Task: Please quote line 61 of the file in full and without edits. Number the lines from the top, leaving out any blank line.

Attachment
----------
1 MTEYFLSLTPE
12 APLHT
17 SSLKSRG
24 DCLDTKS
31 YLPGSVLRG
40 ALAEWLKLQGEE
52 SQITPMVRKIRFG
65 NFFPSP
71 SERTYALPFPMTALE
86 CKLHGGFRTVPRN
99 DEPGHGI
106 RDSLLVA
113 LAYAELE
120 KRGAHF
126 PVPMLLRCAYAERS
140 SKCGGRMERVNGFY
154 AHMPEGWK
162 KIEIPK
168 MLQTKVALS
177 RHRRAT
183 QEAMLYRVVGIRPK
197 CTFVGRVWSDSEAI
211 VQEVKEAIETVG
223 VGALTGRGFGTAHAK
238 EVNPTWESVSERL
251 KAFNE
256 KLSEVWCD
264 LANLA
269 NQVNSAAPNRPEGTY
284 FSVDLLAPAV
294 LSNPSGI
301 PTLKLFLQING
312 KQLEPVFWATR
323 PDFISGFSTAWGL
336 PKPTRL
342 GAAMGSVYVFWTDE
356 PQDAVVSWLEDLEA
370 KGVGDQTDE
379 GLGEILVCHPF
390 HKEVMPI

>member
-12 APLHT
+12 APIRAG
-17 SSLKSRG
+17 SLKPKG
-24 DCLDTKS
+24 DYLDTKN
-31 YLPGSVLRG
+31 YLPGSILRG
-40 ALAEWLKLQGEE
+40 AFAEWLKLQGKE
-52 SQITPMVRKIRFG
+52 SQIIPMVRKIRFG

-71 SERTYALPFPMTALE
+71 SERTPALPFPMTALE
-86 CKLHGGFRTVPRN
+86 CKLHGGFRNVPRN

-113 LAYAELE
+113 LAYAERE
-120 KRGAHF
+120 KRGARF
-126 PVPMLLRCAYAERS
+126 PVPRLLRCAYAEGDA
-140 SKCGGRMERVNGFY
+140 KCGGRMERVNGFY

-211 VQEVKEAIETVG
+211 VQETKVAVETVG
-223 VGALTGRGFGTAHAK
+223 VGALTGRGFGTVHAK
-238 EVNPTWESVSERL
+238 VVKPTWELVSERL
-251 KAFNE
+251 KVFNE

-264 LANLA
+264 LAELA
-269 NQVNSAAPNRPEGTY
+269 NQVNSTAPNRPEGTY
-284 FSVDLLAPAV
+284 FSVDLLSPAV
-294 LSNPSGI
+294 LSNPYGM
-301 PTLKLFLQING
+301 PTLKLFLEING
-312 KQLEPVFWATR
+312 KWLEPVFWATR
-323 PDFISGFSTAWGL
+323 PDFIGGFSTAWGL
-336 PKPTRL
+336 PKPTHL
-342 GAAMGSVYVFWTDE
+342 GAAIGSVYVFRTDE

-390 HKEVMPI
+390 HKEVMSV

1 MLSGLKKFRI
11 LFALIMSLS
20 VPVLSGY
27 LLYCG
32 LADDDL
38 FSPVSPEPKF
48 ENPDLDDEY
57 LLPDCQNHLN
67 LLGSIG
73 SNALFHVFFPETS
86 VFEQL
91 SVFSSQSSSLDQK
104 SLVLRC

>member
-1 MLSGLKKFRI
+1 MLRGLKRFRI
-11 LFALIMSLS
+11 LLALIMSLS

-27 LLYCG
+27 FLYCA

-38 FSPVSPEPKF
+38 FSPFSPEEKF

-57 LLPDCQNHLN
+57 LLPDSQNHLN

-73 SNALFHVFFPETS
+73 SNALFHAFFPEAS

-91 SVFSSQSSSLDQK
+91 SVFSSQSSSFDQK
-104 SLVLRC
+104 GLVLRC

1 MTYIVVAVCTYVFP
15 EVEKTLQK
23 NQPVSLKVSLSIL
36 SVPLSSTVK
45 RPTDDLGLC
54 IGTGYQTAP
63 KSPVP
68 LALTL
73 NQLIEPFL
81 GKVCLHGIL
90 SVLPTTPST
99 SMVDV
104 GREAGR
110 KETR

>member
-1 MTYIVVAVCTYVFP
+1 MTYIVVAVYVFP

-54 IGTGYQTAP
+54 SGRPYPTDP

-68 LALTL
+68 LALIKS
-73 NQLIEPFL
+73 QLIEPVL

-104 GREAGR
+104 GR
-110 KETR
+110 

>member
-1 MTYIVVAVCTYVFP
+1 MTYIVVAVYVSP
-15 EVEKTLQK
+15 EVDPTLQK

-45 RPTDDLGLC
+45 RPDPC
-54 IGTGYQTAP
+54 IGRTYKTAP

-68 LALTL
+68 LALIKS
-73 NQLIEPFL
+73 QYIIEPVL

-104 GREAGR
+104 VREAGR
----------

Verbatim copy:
+120 KRGARF